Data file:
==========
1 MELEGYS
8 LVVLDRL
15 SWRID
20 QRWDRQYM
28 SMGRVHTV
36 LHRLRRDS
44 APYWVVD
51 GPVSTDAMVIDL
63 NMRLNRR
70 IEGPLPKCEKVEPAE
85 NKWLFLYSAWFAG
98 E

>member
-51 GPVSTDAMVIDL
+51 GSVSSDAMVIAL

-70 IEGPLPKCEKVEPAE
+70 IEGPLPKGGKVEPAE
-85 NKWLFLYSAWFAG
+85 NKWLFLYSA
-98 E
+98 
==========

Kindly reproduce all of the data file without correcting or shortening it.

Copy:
1 MELEGYS
8 LVVLDRL
15 SWRID
20 QRWDRQYM
28 SMGRVHTV
36 LHRLRRDS
44 APYWVVD
51 GPVSTDAMVIDL
63 NMRLNRR
70 IEGPLPKCEKVEPAE
85 NKWLFLYSAWFAG
98 E

>member
-51 GPVSTDAMVIDL
+51 GSVSSDAMVIAL

-70 IEGPLPKCEKVEPAE
+70 IEGPLPKGGKVEPAE
-85 NKWLFLYSAWFAG
+85 NKWLFLYSA
-98 E
+98 